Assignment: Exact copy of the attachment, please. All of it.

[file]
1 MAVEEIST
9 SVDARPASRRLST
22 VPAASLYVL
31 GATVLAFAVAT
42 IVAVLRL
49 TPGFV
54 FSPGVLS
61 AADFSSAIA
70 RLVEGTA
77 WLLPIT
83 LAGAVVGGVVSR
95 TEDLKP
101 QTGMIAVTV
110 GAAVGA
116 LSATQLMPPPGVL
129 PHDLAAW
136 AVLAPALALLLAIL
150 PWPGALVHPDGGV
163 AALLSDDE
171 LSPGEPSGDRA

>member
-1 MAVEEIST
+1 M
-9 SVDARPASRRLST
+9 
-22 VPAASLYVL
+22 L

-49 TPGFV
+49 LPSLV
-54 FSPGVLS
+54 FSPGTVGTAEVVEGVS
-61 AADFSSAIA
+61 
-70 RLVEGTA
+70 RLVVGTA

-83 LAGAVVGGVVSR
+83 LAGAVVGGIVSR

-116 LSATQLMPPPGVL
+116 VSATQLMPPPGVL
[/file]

1 MAVEEIST
9 SVDARPASRRLST
22 VPAASLYVL
31 GATVLAFAVAT
42 IVAVLRL
49 TPGFV
54 FSPGVLS
61 AADFSSAIA
70 RLVEGTA
77 WLLPIT
83 LAGAVVGGVVSR
95 TEDLKP
101 QTGMIAVTV
110 GAAVGA
116 LSATQLMPPPGVL
129 PHDLAAW
136 AVLAPALALLLAIL
150 PWPGALVHPDGGV
163 AALLSDDE
171 LSPGEPSGDRA

>member
-1 MAVEEIST
+1 M
-9 SVDARPASRRLST
+9 
-22 VPAASLYVL
+22 L

-49 TPGFV
+49 LPSLV
-54 FSPGVLS
+54 FSPGTVGTAEVVEGVS
-61 AADFSSAIA
+61 
-70 RLVEGTA
+70 RLVVGTA

-83 LAGAVVGGVVSR
+83 LAGAVVGGIVSR

-116 LSATQLMPPPGVL
+116 VSATQLMPPPGVL